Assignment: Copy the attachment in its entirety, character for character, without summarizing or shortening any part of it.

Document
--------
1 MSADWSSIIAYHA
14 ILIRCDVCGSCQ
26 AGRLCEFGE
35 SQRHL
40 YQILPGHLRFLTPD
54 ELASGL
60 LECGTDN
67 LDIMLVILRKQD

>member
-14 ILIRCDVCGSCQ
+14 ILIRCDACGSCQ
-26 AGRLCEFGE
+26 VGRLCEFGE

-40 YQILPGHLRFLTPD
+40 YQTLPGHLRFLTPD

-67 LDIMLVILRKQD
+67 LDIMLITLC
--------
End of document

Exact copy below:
1 MSADWSSIIAYHA
14 ILIRCDVCGSCQ
26 AGRLCEFGE
35 SQRHL
40 YQILPGHLRFLTPD
54 ELASGL
60 LECGTDN
67 LDIMLVILRKQD

>member
-14 ILIRCDVCGSCQ
+14 ILIRCDACGSCQ
-26 AGRLCEFGE
+26 VGRLCEFGE

-40 YQILPGHLRFLTPD
+40 YQTLPGHLRFLTPD

-67 LDIMLVILRKQD
+67 LDIMLITLC